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I'm partitioning a stream of input data between n servers. The simple way of doing it is to use the hash of some property of each input data packet to assign a single server, using mod or similar, and be done with it.

However, I want some degree of resiliancy - if one server goes down, nothing is lost. I want to partition each data packet to m servers, where 1 < m < n, with each data packet guaranteed to go to at least m servers (but it can be more). Furthermore, I want the partitioning to be stateless, deterministic, and well-distributed - the calculation only uses the hash(es) of the input data.

This feels like something that research papers have been written about, but my google-fu has failed me. Are there any existing algorithms which do this, ideally generalisable across n and m?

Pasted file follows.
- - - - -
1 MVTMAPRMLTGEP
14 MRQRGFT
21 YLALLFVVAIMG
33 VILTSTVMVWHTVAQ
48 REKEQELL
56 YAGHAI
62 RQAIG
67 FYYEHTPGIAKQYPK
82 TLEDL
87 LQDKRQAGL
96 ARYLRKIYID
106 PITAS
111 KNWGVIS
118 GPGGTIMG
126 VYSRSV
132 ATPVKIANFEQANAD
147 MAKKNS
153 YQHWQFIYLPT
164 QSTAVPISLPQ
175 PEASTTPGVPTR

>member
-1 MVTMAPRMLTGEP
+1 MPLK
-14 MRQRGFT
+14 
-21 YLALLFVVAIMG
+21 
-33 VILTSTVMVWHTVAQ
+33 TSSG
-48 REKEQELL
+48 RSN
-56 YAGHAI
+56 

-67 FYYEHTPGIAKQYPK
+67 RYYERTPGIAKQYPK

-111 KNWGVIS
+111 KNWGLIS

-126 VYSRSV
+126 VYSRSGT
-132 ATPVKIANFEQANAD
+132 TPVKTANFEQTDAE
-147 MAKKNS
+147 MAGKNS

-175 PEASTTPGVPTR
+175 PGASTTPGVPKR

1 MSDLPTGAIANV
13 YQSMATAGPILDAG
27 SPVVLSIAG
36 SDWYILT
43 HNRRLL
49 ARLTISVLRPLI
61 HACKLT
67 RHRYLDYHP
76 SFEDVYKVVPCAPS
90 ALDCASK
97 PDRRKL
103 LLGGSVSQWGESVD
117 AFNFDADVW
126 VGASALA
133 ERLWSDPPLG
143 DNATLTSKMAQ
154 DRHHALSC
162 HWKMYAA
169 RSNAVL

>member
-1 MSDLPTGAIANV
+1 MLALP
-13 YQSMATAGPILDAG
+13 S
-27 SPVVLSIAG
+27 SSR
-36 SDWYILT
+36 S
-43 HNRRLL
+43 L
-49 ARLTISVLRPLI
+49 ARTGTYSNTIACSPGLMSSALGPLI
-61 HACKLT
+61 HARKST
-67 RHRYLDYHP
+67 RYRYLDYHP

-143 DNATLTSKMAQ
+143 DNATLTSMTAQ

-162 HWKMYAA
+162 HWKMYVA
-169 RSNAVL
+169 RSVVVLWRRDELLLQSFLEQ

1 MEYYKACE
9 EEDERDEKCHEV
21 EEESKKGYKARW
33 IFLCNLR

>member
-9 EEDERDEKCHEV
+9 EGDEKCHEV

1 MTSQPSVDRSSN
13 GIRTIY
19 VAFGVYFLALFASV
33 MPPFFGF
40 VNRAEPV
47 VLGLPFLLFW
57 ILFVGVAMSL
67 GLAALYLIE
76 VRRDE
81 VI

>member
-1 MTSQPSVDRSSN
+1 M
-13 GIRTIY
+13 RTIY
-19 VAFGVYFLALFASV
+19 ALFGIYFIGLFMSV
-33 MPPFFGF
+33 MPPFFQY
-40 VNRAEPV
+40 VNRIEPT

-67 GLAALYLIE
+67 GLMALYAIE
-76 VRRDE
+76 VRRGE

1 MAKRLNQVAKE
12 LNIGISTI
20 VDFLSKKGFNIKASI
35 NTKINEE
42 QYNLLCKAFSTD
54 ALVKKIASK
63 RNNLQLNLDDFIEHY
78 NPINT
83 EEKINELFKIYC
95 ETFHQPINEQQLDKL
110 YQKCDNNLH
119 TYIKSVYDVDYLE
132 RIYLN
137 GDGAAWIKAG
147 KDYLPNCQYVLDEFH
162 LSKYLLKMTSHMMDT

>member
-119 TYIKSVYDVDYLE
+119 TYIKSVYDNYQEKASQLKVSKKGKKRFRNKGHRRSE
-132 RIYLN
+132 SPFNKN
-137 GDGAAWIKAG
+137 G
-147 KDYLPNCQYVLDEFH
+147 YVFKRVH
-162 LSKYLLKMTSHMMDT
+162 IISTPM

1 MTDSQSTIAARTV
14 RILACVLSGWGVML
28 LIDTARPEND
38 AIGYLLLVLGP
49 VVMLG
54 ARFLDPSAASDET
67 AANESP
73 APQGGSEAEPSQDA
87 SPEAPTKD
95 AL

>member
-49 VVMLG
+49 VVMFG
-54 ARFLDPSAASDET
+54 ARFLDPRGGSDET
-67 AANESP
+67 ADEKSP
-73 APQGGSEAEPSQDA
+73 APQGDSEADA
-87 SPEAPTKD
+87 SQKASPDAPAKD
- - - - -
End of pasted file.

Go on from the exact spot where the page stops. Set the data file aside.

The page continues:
• That is not relevant - this question is, given a hash value, how you use it to assign to several different buckets, ensuring a good distribution across buckets – thecoop May 12 '16 at 14:04
  • Pretty sure that being well-distributed precludes the possibility of being stateless and deterministic. That is if by well-distributed, you mean avoiding hotspots. Otherwise, a simple function like mod (ni/m), where ni is initial number of servers, is probably well-distributed on a large enough time scale. :) But otherwise it doesn't behave like you want a cluster to behave... adding nodes only adds more redundancy. To increase performance (increase n while keeping m constant), you'd have to rebalance the data between nodes. – Kasey Speakman May 18 '16 at 22:56

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